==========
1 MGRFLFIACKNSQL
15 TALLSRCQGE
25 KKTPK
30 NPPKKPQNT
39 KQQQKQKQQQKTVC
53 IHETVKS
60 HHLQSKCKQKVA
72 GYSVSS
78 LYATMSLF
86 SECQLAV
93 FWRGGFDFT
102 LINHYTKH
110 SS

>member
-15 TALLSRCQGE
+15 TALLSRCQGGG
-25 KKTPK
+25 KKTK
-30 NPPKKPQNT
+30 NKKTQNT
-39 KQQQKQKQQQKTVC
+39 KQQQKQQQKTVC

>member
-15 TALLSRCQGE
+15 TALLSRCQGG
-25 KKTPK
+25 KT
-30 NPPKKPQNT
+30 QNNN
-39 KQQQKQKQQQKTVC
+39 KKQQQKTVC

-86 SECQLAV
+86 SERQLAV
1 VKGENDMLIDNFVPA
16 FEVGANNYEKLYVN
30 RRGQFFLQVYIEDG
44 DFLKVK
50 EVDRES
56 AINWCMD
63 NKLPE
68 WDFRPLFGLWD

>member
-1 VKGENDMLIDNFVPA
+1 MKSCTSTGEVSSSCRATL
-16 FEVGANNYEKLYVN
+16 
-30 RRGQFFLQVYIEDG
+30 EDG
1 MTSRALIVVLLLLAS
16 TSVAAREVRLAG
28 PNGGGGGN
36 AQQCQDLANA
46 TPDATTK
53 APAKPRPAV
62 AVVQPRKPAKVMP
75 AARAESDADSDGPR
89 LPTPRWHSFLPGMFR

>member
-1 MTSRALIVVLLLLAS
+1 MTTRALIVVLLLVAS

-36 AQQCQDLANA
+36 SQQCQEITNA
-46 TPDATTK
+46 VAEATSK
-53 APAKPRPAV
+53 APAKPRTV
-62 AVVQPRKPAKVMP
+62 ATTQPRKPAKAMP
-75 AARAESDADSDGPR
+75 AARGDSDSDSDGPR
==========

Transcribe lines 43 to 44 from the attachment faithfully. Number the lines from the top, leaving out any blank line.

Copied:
-1 VKGENDMLIDNFVPA
+1 MKSCTSTGEVSSSCRATL